Napoleon's 1796 Italian Campaign

Carl von Clausewitz Translated and edited by Nicholas Murray and Christopher Pringle

Carl von Clausewitz (1780–1831) is best known for his masterpiece of military theory On War, yet that work formed only the first three of ten volumes of his published writings. The others, historical analyses of the wars that roiled Europe from 1789 through 1815, informed and shaped Clausewitz’s military thought, so they offer invaluable insight into his dialectical, often difficult theoretical masterwork.

Among these historical works, perhaps the most important is Napoleon’s 1796 Italian Campaign, which covers a crucial period in the French Revolutionary Wars. During this campaign the young, largely unknown Corsican, in his first command, led the French Army to triumph over the superior forces of the Austrian and Sardinian Armies. Moving from strategy to battle scene to analysis, this first English translation nimbly conveys the character of Clausewitz’s writing in all its registers: the brisk, often powerful description of events as they unfolded; the critical reflections on strategic theory and its implications; and, most bracing, the dissection and sharp judgment of the actions of the French and Austrian commanders.

“The translation is excellently done, with copious footnotes and annotations by the authors. For anyone wanting to understand how history, strategy, and political science interact in Clausewitz’s master work, this is an outstanding example of these ideas examined under wartime conditions.

—New York Journal of Books

“Clausewitz’s account of Napoleon’s 1796 Italian campaign is a historical study of strategy, written in the late 1820s with the intent of solving ‘strategic questions’ in the author’s quest for a coherent theory of war. This new scholarly edition, carefully translated and edited by Nicholas Murray and Christopher Pringle, provides historians and students of strategy with a valuable tool to better understand On War.”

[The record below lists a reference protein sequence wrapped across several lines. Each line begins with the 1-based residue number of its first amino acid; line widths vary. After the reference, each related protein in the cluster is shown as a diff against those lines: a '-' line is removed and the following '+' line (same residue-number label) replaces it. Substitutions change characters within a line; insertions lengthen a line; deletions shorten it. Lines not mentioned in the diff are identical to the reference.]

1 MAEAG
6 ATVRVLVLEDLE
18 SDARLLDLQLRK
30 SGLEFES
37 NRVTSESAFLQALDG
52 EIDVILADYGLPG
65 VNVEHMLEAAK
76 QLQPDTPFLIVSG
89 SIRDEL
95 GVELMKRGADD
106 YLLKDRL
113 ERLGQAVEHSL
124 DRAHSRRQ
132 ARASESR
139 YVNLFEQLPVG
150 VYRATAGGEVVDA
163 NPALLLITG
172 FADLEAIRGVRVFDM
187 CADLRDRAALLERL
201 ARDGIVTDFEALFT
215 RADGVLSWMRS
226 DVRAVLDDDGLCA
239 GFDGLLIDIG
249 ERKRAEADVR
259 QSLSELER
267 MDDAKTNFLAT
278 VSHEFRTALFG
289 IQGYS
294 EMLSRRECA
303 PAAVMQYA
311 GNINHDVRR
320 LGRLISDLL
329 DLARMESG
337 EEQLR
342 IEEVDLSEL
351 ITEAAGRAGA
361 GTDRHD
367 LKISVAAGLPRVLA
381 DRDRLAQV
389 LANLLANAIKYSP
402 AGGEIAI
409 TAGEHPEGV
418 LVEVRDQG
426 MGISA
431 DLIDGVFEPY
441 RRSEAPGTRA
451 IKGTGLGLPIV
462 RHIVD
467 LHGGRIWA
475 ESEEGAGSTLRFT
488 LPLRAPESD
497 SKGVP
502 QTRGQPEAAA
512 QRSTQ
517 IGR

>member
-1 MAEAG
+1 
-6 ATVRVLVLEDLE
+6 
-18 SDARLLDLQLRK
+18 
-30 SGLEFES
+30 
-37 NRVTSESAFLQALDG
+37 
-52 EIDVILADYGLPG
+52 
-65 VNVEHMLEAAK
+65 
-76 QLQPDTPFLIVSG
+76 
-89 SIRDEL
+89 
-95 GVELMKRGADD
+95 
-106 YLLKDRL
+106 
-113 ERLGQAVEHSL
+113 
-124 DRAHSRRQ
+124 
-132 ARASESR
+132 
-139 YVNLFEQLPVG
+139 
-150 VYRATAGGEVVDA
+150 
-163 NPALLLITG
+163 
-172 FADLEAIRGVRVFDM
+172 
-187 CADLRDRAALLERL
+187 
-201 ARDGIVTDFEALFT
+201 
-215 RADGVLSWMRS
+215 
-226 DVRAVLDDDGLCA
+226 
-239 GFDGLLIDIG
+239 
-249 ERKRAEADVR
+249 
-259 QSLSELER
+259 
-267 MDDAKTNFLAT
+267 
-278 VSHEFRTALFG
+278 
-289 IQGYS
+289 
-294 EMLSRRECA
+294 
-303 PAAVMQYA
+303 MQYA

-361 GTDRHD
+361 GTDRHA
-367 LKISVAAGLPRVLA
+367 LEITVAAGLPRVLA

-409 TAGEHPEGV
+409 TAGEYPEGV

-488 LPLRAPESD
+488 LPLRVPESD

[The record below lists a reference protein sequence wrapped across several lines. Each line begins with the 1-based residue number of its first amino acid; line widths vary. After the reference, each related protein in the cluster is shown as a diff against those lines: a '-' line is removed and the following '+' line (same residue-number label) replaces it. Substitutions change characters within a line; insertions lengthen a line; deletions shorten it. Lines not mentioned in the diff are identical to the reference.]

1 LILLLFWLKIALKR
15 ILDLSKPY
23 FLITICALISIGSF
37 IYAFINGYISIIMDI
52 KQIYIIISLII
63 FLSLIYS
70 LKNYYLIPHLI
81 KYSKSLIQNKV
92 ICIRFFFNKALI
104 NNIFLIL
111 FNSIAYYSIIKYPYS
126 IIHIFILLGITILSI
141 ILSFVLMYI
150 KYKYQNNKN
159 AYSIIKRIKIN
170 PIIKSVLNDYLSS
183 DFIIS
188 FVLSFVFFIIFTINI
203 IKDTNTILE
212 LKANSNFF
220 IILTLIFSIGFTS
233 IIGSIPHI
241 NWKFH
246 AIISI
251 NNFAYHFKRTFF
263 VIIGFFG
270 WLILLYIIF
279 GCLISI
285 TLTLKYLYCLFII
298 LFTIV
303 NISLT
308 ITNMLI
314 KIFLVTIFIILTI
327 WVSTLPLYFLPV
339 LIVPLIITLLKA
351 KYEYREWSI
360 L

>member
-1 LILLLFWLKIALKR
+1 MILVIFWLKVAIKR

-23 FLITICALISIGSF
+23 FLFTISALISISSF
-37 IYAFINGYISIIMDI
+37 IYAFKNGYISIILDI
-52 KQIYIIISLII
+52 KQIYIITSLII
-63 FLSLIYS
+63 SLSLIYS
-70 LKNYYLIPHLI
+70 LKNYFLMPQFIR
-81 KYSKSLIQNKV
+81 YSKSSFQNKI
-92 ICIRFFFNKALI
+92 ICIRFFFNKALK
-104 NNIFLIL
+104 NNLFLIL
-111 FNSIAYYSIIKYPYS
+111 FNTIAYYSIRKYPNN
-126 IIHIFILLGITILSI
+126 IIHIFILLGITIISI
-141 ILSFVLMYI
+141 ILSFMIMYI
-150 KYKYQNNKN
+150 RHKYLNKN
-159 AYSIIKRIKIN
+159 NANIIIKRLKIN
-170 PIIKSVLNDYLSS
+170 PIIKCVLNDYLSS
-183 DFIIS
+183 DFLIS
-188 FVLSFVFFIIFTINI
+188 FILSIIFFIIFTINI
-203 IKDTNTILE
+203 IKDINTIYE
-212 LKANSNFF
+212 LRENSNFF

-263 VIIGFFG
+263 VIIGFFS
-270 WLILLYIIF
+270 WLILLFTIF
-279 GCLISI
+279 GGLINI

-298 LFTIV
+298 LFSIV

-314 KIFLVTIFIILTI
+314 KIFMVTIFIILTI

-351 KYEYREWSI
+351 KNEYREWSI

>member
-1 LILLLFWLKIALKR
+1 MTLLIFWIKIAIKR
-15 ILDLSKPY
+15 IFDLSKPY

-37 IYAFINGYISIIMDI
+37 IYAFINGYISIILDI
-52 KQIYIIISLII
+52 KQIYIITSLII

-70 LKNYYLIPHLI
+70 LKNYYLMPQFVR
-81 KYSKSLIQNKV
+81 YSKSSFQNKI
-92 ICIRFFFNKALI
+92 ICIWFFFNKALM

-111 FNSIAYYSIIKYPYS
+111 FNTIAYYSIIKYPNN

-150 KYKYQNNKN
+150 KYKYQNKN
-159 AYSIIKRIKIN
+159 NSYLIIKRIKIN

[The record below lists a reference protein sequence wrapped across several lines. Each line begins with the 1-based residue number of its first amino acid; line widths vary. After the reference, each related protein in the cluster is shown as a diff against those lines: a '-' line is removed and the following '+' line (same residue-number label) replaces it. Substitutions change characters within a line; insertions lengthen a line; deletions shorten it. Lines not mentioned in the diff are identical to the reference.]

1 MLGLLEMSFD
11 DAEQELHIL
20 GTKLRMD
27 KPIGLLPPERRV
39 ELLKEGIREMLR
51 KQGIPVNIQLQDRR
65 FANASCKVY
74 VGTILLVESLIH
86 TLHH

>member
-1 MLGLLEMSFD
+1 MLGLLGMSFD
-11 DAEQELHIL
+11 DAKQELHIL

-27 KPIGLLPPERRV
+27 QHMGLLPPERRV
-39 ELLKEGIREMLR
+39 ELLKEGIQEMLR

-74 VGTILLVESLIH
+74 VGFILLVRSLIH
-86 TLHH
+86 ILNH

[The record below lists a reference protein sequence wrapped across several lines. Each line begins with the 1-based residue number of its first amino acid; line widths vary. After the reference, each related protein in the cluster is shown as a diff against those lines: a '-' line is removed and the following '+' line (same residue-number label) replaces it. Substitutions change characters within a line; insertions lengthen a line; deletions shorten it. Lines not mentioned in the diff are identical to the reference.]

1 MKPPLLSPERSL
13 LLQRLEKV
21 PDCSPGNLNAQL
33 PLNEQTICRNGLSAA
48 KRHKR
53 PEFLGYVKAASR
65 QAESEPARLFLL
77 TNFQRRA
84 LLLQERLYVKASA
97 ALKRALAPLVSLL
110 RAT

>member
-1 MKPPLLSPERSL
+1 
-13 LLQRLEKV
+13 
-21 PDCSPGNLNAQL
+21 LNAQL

—Anders Palmgren, director of the Joint Advanced Command and Staff Course, Swedish Defence University

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From the thrill of the Battle of Montenotte—the youthful Bonaparte’s first offensive—to the remorseless logic of Clausewitz’s assessments, Napoleon’s 1796 Italian Campaign will expand readers’ experience and understanding of not only this critical moment in European history but also the thought and writings of the modern master of military philosophy.

About the Author

Nicholas Murray teaches strategy and policy at the US Naval War College. He is the author of The Rocky Road to the Great War: The Evolution of Trench Warfare to 1914.

Christopher Pringle is an academic publisher and a former officer in the British Territorial Army. He is the author of Bloody Big BATTLES! Rules for Wargaming the Late Nineteenth Century and a supporting blog.